In January 2014, the Michigan Legislature added a provision to MCL 600.3240 which significantly altered the redemption right of a delinquent borrower whose property is foreclosed and sold via foreclosure by advertisement. The new provision in Section 3240 expanded the rights of purchasers of foreclosed property by providing them with authority to inspect the interior and exterior of the foreclosed property during the redemption period (which varies depending on the circumstances from 30 days to 1 year, but is typically 6 months).

With the addition of this new language to Section 3240, if damage (a term which is very broadly defined) to the foreclosed property is identified during the inspection, the purchaser has the right to commence an eviction lawsuit under Michigan’s Summary Proceedings Act (MCL 600.5701 et. seq.). If the eviction lawsuit is successful, the mortgagor’s right of redemption is terminated and title to the property vests immediately with the purchaser.

The foregoing addition to Michigan foreclosure law was a significant and much needed step toward addressing the chronic problem facing purchasers (often lending institutions) of foreclosed properties – that is, preventing property damage and waste during the redemption period. As these new wrinkles to Michigan’s foreclosure law were enacted only six months ago, we cannot yet know exactly how they will be interpreted and applied by the courts. However, on June 19, 2014, new legislation (MCL 600.3237 and MCL 600.3238) will go into effect which clarifies the procedure regarding obtaining access to the foreclosed property for inspection, including very specific notice requirements to the mortgagor and all other individuals in possession of the property. These new procedural requirements and other aspects of the new laws which go into effect on June 19, 2014, are summarized below.

Under Section 3237, if the purchaser intends to conduct an interior inspection of the property, then the mortgagor (and all occupants of the property) must be provided with an initial written notice which must be provided in a manner reasonably calculated to achieve actual service and contain certain statutorily mandated information.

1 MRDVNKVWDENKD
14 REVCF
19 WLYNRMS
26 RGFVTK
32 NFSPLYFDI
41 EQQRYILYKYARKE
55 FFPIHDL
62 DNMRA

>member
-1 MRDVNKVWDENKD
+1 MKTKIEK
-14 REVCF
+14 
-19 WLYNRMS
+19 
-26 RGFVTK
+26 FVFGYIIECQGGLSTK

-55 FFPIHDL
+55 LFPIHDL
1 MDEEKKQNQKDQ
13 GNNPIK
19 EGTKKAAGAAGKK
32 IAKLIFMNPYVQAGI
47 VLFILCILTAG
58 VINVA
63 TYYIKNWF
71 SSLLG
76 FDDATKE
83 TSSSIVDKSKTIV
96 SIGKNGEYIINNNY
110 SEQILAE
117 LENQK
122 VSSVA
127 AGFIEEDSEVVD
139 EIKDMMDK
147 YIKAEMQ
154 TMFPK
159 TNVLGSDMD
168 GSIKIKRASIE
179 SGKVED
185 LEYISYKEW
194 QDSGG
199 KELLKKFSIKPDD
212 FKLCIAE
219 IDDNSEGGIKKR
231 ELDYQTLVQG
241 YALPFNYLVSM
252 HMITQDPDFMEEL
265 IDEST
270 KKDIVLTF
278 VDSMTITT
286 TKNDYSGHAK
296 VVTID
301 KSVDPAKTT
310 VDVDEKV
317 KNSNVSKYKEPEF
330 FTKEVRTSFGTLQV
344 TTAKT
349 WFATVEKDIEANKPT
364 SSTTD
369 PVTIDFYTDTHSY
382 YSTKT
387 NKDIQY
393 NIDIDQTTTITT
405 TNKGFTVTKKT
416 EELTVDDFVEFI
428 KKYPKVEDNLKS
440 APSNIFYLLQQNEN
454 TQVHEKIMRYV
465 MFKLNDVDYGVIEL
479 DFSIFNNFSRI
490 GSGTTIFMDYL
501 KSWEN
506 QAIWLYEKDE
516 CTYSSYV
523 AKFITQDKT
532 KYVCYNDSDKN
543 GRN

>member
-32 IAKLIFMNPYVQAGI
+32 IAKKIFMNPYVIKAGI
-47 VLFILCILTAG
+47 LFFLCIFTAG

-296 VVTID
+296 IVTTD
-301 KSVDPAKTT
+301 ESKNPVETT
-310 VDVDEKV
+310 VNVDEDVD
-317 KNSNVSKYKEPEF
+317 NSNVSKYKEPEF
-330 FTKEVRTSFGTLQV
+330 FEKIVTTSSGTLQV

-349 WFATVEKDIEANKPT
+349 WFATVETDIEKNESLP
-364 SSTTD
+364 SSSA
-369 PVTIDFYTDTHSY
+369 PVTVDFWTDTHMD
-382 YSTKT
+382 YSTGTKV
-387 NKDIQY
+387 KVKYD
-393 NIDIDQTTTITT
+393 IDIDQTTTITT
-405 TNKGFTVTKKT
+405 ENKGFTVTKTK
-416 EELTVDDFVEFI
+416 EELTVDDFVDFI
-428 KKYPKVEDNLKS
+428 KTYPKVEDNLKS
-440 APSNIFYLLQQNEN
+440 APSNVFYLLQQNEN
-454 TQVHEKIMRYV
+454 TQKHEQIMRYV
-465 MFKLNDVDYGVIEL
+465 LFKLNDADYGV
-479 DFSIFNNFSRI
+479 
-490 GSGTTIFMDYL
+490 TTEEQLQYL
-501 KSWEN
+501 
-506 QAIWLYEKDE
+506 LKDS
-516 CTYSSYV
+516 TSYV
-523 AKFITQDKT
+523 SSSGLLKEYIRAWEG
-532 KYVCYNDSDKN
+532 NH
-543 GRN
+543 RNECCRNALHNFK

Section 3238 also requires that a second written notice be served on the mortgagor before conducting an initial inspection of the interior of any structures on the foreclosed property. This second notice must be provided at least 72 hours before the scheduled inspection and set the specific time for the inspection. Importantly, Section 3238 also provides that “the purchaser may conduct any number of exterior inspections of the property and any structures on the property during the redemption period.” Neither Sections 3237 nor 3238 require notice to the mortgagor prior to inspections of the exterior of the foreclosed property.

In addition to addressing inspection rights and notice requirements, Section 3238 also provides post-inspection remedies available to the purchaser and recourse if an inspection is unreasonably refused or if damage to the property is present or imminent. Specifically, under the latter circumstance, the purchaser has the ability to commence an eviction lawsuit to obtain possession of the property.

As stated above, the most notable aspect of the January 2014 changes to Michigan’s foreclosure law is with respect to the mortgagor’s redemption right. Specifically, if the purchaser of foreclosed property is successful in an eviction lawsuit, the mortgagor’s right of redemption is extinguished and title to the foreclosed property vests immediately with the purchaser. This is a very significant change in the law because, previously, purchasers of foreclosed property were forced to wait until the expiration of the redemption period to gain possession and title to the property, at which point the purchaser often discovered that the property was damaged by the mortgagor and was forced to pursue subsequent legal action against the mortgagor to recoup the cost of repairing the damage.